In light of an article published in this week’s issue of the New England Journal of Medicine, we wish to be absolutely clear for our readers that no currently available form of treatment (including chemotherapy, androgen deprivation therapy [ADT], or other treatment) has ever been shown to cure the vast majority of metastatic prostate cancers.
The article by Weeks et al. in the New England Journal does not address prostate cancer. What it shows is the following:
- The authors studied 1,193 patients participating in the Cancer Care Outcomes Research and Surveillance (CanCORS) study (a national, prospective, observational cohort study).
- These patients were all alive 4 months after being newly diagnosed with metastatic (stage IV) lung or colorectal cancer.
- All patients were given appropriate chemotherapy for treatment of their condition.
- 69 percent of the lung cancer patients did not appear to understand that chemotherapy was not at all likely to cure their cancer
- 81 percent of the colorectal cancer patients did not appear to understand that chemotherapy was not at all likely to cure their cancer.
The article goes on to report other data related to the impact of patients’ ethnicities and patients’ perceptions of the quality of their communication with their physicians on the patients’ expectations about chemotherapy.
The idea that chemotherapy is curative for the treatment of late stage cancer of most forms is highly inaccurate, although there are exceptions to that general rule. As one example, metastatic testicular cancer can be cured — regularly — with chemotherapy. That is absolutely not the case for most people with stage IV breast, prostate, lung, colorectal, bladder, and other relatively common forms of cancer. For most such patients, the best that is possible is that chemotherapy may be able to induce a remission for a limited period of time.
In the case of evident metastatic (TxNxM1 or stage IV) prostate cancer, no form of treatment currently being applied to treat this condition has ever been shown to be curative except under exceptional circumstances. In general, the known forms of therapy (from standard ADT to complex new drug combinations that may include anything from enzalutamide to cabazitaxel) have, at best, in most cases, been shown to delay the progression of disease for a period of time. Of course that period of time may be a very long time for some men, and we are certainly not suggesting that treatment for late stage prostate cancer is ineffective. But equally, it is very rarely curative.
Who might reasonably be expected to be cured of stage IV prostate cancer? Well, the man with the greatest hope of such a possibility is likely to be someone whose primary tumor (in the prostate) can be removed or otherwise eliminated, who has negative lymph nodes, who has a single, well-defined, and relatively small bone metastasis that can be thoroughly radiated with targeted radiation therapy and who receives subsequent androgen deprivation (and possibly chemotherapy too) to eliminate any other small amounts of circulating prostate cancer tumor cells before they are able to actually adhere to other tissues outside the prostate and cause further metastasis. However, such cases are relatively rare.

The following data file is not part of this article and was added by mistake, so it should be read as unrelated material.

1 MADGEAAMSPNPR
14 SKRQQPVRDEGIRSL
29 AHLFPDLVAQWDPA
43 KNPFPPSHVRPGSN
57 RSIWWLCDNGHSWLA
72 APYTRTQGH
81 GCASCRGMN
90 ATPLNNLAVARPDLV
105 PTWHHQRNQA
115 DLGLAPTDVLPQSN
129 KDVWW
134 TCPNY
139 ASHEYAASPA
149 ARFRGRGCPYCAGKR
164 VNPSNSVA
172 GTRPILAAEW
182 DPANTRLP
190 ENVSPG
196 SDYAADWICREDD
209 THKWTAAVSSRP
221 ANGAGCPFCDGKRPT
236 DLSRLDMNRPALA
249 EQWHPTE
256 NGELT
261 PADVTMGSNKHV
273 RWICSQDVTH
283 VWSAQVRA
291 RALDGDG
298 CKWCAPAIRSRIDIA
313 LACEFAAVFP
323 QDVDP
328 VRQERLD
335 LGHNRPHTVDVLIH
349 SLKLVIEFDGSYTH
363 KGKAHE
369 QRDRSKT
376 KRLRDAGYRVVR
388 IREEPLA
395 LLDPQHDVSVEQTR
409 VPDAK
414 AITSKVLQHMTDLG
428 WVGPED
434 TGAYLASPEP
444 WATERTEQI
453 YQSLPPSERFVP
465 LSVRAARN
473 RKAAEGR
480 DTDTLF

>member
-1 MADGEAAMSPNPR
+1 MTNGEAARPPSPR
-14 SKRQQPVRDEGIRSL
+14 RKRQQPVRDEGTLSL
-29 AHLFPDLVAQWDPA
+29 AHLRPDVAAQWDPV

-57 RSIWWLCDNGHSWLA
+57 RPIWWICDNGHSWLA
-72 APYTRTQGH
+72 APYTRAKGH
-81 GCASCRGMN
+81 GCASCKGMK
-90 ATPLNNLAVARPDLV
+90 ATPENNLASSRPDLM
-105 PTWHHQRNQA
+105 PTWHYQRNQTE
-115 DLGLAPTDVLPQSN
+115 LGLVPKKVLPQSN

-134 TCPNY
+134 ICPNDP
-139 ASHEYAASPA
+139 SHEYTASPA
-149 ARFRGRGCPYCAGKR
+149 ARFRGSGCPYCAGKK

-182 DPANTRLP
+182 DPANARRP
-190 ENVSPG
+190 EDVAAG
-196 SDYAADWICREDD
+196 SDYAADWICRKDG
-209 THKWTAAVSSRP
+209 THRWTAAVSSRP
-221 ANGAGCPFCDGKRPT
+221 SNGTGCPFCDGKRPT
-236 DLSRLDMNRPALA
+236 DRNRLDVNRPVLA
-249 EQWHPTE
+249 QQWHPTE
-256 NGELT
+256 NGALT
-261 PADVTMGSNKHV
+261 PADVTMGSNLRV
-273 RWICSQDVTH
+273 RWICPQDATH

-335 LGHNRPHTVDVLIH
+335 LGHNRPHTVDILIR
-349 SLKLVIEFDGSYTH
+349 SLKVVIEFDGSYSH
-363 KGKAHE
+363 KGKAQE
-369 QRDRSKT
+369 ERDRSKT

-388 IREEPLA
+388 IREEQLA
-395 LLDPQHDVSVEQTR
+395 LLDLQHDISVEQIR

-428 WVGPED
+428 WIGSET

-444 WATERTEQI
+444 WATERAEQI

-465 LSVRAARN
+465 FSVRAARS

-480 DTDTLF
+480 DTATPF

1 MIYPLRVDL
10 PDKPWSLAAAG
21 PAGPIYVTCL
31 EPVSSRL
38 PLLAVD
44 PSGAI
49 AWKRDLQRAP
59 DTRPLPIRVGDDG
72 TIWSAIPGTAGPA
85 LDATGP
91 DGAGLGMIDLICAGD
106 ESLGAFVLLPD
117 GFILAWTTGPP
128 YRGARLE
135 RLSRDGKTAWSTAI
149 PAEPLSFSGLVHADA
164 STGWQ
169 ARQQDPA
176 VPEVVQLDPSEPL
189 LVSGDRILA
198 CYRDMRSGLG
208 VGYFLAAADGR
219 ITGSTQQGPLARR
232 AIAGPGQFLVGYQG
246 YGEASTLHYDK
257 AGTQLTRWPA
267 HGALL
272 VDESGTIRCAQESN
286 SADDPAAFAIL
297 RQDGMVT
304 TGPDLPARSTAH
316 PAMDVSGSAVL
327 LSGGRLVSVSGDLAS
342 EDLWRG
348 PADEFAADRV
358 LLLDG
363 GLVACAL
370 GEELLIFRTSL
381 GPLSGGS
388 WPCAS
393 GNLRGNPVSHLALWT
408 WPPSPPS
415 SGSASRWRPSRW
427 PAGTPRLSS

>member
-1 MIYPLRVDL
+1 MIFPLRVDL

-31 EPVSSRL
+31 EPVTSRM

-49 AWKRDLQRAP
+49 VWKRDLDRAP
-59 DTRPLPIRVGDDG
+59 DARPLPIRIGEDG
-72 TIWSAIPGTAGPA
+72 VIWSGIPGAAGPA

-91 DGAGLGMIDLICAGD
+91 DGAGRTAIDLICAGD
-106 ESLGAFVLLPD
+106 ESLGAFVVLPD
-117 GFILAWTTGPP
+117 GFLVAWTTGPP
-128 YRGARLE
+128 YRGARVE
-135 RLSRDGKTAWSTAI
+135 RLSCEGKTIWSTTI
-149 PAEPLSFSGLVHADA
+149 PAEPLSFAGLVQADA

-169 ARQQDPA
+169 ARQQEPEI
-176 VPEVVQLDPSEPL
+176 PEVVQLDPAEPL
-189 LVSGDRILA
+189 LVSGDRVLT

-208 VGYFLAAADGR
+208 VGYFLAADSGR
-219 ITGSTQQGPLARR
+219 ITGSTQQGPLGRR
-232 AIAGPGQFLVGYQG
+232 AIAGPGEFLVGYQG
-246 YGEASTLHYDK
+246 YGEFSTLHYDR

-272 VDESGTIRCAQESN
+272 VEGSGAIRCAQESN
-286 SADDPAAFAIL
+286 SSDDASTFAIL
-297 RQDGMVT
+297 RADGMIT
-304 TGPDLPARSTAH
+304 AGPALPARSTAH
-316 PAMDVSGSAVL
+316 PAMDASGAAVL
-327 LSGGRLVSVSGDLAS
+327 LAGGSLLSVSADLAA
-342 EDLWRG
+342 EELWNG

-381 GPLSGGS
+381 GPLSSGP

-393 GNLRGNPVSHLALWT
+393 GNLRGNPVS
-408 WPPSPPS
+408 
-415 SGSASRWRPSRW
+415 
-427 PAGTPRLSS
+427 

The reason we wish to be very blunt about the facts above is that unreasonable confidence in modern therapies for cancer can be as devastating to patients and families as the actual disease. Most men with metastatic prostate cancer do die of their cancer — unless they die of some other condition before the cancer can kill them.
Back in the late 1980s and early 1990s, before any form of chemotherapy had been shown to have clinical effect in men with advanced prostate cancer, the onset of castration-resistance (when the PSA levels started to rise in men on various types of ADT), was well understood to imply that the only remaining care available was entirely palliative, and was designed to minimize or prevent pain associated with bone metastasis. The availability today of new forms of androgen deprivation (with enzalutamide and abiraterone) and chemotherapy (with docetaxel and cabazitaxel), not to mention drugs like sipuleucel-T and the dozens of other products in clinical trials, may be giving many people the idea that we can now regularly cure stage IV prostate cancer, just as they seem to have the idea that chemotherapy can cure stage IV lung and colorectal cancer.
The “New” Prostate Cancer InfoLink has no desire to take away hope. New therapies are extending lives among men with stage IV prostate cancer; as we extend those lives, additional new therapies do come along with the capacity to extend lives further; some men diagnosed with metastatic prostate cancer may live for a decade or more after such a diagnosis today (an extraordinarily rare event in the early 1990s). As yet, however, curative treatment of metastatic prostate cancer can never be promised, and any physician who implies that any therapy for metastatic disease may save a patient’s life had better be talking about the exceptions like the man described above as opposed to the majority of men (who will have widely disseminated metastatic disease, even if only a couple of metastases may be evident on a bone scan).